I am not the first to compare these two cases, nor am I the first to compare Florida International's Rakeem Buckles to his former teammate Malik Smith. Both applied for waivers to play at Minnesota after FIU was declared ineligible for the 2014 postseason. Buckles was denied while Smith was accepted. Their cases seemed identical.
Common sense would indicate that the NCAA should provide an explanation of, say, why Okoro cannot play, but Zeigler was granted an exception, or why Smith can play but Buckles was forced to return to FIU. Instead, the NCAA has allowed its own public shaming to occur, notably from basketball personalities like Dick Vitale and Jay Bilas.
We must draw our own conclusions, and frankly that is difficult to do. Buckles is a solid student and the NCAA allows for athletes in his situation to play right away at a new school (NCAA bylaw 14.8.2.e):
(e) On the recommendation of the Committee on Academic Performance, for a student-athlete who transfers to a member institution to continue the student-athlete's opportunity for full participation in a sport because the student-athlete's original institution is ineligible for postseason competition, pursuant to the Academic Performance Program, that would preclude the institution's team in that sport from participating in postseason competition during all of the remaining seasons of the student-athlete's eligibility, provided the student-athlete would have been academically eligible had he or she remained at his or her original institution.
So because Buckles appears to fit the criteria, the Committee on Academic Performance, which Andy Glockner describes as "a 15-person group which reports to the Division I Board of Directors and oversees all of the NCAA's Academic Progress Plan regulations and changes," decided there was something about Buckles that it didn't like. What was it? We can only guess. And because nothing logical comes to mind that would differentiate Buckles from Smith, we are left to believe that the NCAA's decisions are arbitrary at best.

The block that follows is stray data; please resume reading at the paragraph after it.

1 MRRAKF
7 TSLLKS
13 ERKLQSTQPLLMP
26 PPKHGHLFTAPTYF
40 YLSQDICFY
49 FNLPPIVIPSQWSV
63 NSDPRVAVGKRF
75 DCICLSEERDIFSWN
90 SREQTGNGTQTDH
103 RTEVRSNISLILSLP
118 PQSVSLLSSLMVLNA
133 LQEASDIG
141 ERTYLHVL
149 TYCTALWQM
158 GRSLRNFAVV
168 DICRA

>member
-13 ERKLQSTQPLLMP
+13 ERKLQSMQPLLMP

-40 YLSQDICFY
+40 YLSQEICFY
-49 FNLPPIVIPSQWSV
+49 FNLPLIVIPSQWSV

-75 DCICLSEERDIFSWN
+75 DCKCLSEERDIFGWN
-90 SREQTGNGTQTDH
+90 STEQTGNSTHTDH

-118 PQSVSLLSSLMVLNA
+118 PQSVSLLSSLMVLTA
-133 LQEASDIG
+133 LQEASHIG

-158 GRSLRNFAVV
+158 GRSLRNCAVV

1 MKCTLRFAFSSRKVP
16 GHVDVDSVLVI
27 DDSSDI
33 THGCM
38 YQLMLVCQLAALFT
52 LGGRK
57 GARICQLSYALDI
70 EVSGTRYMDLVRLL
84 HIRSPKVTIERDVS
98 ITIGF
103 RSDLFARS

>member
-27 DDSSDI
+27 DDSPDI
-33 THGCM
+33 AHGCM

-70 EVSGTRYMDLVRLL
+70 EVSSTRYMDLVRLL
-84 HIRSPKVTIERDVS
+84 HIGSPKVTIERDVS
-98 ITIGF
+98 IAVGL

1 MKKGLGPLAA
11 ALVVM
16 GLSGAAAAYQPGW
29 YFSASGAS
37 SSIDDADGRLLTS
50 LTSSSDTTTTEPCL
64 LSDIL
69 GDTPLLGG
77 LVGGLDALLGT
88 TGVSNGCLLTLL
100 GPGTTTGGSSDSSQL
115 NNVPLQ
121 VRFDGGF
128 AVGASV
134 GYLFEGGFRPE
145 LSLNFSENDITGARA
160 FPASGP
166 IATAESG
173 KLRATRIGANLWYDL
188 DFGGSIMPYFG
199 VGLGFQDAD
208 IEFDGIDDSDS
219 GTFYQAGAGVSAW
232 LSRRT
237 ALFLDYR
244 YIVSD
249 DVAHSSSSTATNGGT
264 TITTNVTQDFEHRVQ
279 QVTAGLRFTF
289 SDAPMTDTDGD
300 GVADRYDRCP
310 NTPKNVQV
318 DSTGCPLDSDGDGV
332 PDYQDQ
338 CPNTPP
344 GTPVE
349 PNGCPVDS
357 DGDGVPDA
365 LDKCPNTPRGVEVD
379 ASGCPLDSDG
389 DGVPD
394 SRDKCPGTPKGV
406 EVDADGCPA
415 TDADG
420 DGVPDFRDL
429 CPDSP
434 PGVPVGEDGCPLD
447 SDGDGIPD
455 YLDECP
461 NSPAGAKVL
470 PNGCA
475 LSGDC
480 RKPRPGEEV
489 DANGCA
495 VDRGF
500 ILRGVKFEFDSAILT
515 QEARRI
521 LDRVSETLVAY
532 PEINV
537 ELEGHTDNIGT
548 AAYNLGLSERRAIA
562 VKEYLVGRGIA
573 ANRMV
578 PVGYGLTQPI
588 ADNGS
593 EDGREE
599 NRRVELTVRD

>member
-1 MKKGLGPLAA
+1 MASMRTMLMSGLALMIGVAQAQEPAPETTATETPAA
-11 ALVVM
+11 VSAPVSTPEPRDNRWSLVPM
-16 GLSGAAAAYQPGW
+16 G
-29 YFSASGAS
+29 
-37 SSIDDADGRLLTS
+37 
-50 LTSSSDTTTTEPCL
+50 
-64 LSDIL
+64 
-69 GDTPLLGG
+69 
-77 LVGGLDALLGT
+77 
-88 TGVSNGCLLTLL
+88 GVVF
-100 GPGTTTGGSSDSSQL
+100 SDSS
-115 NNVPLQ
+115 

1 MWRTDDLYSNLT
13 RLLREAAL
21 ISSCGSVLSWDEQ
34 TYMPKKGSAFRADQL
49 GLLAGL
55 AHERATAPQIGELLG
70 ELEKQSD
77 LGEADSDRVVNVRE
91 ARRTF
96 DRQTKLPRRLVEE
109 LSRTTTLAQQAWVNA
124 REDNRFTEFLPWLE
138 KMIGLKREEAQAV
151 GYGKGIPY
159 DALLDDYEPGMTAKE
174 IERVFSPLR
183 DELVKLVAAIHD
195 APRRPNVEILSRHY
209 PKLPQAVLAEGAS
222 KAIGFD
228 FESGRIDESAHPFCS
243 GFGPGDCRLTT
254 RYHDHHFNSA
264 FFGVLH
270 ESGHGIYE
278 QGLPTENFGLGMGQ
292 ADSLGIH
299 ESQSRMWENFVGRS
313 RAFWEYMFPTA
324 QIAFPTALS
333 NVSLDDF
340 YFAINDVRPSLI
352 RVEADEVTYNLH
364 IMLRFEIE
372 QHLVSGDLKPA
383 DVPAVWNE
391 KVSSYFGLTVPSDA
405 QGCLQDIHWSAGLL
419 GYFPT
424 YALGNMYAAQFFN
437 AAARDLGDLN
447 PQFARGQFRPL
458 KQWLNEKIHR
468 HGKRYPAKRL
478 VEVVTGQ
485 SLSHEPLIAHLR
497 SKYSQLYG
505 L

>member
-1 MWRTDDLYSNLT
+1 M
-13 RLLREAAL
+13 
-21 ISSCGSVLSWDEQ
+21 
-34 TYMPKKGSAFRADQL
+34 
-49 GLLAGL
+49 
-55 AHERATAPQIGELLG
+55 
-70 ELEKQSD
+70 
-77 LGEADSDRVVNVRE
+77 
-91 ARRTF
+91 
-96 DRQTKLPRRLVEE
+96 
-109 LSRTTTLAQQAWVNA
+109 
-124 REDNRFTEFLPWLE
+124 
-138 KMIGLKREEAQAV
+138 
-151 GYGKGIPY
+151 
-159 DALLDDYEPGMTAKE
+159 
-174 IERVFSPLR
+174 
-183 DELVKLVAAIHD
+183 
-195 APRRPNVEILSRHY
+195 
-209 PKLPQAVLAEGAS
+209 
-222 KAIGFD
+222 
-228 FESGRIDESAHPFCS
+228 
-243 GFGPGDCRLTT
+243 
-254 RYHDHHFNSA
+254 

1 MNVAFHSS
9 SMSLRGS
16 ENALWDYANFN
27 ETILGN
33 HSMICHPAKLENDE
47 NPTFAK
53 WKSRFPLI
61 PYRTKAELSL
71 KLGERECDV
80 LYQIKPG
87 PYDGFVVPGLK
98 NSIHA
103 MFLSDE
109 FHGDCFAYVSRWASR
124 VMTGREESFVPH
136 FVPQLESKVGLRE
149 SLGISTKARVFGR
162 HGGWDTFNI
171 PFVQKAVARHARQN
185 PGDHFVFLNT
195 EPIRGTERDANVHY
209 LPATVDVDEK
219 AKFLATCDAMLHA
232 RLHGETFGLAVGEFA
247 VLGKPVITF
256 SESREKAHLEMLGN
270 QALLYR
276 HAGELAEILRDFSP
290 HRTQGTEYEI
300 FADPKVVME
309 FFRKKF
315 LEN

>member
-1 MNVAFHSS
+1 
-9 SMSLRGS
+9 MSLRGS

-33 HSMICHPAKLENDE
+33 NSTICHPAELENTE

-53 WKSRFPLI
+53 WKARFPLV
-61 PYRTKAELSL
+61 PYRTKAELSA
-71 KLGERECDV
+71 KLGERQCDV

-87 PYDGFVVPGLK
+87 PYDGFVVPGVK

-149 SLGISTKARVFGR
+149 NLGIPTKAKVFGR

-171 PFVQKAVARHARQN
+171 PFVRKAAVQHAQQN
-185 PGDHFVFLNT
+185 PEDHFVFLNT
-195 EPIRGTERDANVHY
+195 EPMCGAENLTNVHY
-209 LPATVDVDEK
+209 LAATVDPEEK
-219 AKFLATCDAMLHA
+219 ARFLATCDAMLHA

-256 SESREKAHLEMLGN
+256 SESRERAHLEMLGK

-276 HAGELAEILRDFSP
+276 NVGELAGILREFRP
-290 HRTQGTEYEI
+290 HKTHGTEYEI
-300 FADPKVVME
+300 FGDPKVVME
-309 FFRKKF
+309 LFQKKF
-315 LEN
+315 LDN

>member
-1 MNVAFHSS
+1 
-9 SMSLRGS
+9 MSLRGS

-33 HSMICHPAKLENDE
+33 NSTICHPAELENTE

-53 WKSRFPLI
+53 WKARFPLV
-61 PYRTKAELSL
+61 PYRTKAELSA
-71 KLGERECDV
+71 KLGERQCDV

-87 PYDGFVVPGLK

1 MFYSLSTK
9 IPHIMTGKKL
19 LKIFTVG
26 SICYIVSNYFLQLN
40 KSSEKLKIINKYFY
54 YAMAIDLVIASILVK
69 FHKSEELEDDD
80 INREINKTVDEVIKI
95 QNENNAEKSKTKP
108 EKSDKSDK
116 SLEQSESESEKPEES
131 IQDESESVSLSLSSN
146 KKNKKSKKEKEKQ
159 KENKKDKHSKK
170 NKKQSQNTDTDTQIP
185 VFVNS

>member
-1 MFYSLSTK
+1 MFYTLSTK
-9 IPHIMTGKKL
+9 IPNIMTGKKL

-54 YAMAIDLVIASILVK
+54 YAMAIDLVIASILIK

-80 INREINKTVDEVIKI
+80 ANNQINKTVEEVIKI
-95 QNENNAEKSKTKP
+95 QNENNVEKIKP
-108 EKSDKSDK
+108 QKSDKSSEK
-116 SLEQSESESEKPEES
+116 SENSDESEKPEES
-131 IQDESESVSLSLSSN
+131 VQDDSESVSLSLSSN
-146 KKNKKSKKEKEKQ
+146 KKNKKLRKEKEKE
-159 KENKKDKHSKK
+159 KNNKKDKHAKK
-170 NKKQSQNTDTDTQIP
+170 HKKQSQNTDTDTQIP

In order to salvage any shred of credibility, the NCAA must do one of two things in the case of transfer waivers. It must either become fully transparent, revealing the nuances of each individual case, or it must set clear-cut rules that leave no room for interpretation. No more relying on precedent. No more making people believe that you think that a death in the family does not count as hardship when an illness in the family does.
I'm not calling for fairness here. Heck, I'm not even calling for these rules to make sense. I'm just asking for us to know exactly how they are applied. Otherwise, we're all left guessing. That's not good for us, and it's a PR nightmare for the NCAA.